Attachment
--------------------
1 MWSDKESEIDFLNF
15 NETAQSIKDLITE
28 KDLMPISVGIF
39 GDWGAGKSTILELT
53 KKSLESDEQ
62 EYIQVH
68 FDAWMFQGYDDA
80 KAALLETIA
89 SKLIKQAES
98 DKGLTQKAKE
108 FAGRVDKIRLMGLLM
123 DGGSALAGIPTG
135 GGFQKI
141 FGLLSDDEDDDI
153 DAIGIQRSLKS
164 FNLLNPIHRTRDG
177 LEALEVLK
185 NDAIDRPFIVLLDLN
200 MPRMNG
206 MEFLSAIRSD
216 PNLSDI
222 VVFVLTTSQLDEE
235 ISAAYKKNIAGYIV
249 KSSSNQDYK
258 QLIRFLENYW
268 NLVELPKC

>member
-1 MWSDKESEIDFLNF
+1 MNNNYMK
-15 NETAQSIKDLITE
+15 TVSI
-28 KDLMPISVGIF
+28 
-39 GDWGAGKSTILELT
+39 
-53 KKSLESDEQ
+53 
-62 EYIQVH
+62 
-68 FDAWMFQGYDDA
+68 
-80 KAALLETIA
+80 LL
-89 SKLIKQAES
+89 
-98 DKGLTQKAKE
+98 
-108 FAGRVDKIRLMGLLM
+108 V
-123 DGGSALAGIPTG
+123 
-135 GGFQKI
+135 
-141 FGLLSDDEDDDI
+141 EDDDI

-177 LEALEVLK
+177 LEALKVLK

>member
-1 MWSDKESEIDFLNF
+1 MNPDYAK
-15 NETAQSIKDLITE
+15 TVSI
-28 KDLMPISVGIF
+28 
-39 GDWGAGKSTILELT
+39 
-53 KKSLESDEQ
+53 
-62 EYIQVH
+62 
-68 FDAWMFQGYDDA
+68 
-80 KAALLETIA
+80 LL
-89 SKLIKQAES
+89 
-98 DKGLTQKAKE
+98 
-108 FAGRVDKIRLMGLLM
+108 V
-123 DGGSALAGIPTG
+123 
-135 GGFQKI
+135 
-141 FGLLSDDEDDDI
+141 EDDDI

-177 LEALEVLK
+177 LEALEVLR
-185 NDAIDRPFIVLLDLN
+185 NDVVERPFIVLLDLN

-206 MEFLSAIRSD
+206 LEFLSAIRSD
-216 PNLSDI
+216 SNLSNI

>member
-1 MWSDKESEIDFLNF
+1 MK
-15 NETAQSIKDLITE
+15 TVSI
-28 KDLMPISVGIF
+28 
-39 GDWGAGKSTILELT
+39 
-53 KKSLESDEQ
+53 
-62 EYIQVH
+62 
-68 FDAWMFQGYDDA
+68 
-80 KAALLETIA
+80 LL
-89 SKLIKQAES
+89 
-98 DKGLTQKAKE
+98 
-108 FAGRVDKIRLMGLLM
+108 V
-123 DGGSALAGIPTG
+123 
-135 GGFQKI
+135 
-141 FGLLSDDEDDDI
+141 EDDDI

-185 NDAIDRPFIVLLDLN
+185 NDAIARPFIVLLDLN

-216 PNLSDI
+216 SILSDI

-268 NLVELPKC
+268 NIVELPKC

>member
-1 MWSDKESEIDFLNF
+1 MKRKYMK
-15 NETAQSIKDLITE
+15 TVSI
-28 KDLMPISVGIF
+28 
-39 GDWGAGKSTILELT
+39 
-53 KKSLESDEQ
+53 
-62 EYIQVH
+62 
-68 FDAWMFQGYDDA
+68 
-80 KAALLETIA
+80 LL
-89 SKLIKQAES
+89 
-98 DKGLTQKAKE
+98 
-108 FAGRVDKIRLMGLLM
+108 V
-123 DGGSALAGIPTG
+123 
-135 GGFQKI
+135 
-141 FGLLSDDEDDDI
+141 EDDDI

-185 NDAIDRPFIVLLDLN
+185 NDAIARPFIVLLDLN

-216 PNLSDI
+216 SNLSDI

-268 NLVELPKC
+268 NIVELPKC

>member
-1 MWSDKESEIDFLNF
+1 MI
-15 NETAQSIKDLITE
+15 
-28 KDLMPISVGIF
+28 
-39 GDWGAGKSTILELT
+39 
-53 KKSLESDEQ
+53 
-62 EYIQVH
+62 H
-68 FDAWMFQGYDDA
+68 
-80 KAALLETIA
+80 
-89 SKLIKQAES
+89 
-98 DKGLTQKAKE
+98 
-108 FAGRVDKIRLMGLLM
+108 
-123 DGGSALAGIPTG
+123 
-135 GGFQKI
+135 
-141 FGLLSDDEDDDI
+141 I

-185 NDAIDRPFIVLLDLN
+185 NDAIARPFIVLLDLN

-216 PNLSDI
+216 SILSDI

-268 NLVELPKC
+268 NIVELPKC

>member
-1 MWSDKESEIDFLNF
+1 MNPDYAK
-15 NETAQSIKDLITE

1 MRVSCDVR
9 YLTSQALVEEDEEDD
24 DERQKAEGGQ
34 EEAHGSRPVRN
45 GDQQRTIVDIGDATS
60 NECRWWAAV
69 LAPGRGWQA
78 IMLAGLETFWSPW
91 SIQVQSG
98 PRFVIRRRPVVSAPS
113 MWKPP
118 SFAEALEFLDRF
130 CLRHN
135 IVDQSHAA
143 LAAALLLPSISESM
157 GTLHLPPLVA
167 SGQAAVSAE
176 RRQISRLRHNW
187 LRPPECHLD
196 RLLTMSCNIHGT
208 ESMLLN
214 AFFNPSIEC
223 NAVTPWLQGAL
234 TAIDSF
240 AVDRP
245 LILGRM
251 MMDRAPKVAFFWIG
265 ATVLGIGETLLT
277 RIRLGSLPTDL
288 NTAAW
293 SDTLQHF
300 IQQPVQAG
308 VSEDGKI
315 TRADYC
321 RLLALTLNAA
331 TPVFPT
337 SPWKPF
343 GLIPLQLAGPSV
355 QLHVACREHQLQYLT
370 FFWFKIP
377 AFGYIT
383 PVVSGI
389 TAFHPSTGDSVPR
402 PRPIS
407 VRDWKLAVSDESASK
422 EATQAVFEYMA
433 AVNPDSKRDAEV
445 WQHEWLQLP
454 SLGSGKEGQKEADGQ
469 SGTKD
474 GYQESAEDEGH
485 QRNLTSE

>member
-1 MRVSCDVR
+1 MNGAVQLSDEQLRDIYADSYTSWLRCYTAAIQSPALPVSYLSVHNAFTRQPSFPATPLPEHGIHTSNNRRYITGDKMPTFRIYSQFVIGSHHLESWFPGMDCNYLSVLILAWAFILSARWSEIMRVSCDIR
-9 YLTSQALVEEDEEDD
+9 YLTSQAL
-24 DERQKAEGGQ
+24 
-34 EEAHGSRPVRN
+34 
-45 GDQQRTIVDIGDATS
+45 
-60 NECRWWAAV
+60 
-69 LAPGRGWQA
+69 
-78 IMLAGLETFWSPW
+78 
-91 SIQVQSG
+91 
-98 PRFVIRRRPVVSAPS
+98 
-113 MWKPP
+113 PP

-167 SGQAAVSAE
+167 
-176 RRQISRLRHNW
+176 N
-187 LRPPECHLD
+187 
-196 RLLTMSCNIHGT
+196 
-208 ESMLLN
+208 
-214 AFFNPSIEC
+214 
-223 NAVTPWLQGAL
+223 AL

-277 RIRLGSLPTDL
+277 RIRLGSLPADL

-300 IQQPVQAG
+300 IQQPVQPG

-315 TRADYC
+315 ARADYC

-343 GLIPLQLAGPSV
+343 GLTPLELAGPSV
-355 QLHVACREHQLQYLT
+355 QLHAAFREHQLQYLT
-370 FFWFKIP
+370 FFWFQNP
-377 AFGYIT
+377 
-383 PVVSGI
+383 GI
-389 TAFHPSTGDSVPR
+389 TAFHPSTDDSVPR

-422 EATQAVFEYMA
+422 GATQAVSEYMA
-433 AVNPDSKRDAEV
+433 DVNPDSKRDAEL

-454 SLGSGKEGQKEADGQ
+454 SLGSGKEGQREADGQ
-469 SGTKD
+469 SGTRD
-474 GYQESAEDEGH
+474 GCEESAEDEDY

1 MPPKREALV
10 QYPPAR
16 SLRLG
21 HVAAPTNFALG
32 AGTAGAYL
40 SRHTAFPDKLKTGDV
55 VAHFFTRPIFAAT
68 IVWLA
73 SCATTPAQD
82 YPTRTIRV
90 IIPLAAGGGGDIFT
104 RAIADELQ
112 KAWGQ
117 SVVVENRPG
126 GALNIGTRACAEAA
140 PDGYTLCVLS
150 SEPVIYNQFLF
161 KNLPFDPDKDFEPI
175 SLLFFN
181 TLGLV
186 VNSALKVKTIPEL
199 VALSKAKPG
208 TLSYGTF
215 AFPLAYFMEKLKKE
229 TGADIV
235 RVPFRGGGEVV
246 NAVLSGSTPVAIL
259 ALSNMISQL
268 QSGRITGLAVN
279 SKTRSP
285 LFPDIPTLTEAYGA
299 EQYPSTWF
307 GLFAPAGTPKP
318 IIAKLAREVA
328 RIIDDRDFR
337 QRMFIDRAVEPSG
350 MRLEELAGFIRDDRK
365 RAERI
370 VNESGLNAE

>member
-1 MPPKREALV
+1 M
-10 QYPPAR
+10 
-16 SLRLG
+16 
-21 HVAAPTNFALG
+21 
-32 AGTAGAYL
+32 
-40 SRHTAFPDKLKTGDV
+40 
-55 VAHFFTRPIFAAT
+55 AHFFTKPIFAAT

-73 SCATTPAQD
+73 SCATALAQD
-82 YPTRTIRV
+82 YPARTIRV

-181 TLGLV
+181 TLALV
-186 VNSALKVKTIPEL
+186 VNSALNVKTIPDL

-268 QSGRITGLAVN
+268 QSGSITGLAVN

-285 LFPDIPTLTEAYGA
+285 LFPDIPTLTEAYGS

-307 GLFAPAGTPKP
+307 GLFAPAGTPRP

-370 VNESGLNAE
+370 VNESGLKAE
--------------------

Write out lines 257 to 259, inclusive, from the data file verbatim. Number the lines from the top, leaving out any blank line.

-1 MRVSCDVR
+1 MNGAVQLSDEQLRDIYADSYTSWLRCYTAAIQSPALPVSYLSVHNAFTRQPSFPATPLPEHGIHTSNNRRYITGDKMPTFRIYSQFVIGSHHLESWFPGMDCNYLSVLILAWAFILSARWSEIMRVSCDIR
-9 YLTSQALVEEDEEDD